Viewing the medieval period as an era of constant change rather than as a monolithic whole, Robert S. Sturges examines a wide variety of English and French literary works within the cultural contexts of the early and late Middle Ages.
Sturges analyzes these medieval works in roughly chronological order, thus providing a sense of historical change within the general period. Seeking to discover which critical methods best serve each work, he also compares medieval with postmodern approaches to interpretation, pointing out, of course, where current critical practices do not apply.
Examining the Chanson de Roland,
and Chre;tien’s Charrette,
Sturges reveals how belief in an indeterminacy of literary meaning grew between the 12th and 15th centuries. He argues that whereas the earlier Middle Ages’ Neoplatonic cultural context produced the "directed vision" of the early genres (chanson de gest, saint’s life), changes introduced in the 12th century and later allowed a second vision to emerge.
Supplementing rather than replacing the Neoplatonic view, this new mind set emphasized a multiplicity of possible literal meanings in the world and in language. Authoritative truths no longer could be revealed through allegorical interpretation.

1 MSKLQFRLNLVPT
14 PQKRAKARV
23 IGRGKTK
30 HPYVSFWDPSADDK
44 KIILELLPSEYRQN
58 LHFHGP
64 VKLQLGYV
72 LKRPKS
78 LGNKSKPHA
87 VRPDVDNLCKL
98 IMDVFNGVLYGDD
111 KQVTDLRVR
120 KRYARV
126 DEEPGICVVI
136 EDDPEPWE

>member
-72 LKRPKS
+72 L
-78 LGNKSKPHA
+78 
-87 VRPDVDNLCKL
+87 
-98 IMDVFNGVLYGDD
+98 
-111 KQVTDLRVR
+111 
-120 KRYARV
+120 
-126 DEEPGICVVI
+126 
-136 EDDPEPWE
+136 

In his second chapter, Sturges compares Chre;tien’s Conte del Graal
with the Queste del saint Graal
to counterpoise the levels of interpretation required by allegory against the potential multiplicity of literal meanings possible when interpreting nonallegorical works. Chre;tien, he notes, rejects allegory in favor of ambiguity.
Chapter 3 compares Marie de France’s Lais
with Machault’s Voir-Dit,
making an analogy between the erotic activity of the represented lovers and the reader’s interpretation of the literary works. Sturges points out that by the 14th century semantic indeterminacy in love and in reading was expected, conventional, and enjoyable. Still, both Marie and Machault suggest the dangers of uncertainty in human relations: if true knowledge of the other (lover or text) is impossible, how can we communicate?
In his fourth chapter, Sturges examines The Book of the Duchess, Troilus and Criseyde,
and "The Wife of Bath’s Tale" to determine how at various points of his career Chaucer responded to the essential question: how can any truth be communicated among people or between texts and readers?
Chapter 5 approaches such questions of truth and communication from the perspective of alterity and historical understanding in both La Mort le roi Artu and the final sections of Malory’s Mort Darthur, two works that present themselves as works of history. Yet the ambiguity introduced from 13th-century romance on through the 15th century undermined the historical foundation such works rest on.
Sturges considers four centuries, two nationalities, and the genres of verse and prose romance, allegory, Breton lay, dit, dream-vision, and frame-story. He convincingly applies his study of medieval literature to issues vital to 20th-century literary theory, issues ranging from the interplay of speech and writing to the reader’s role in the production of meaning.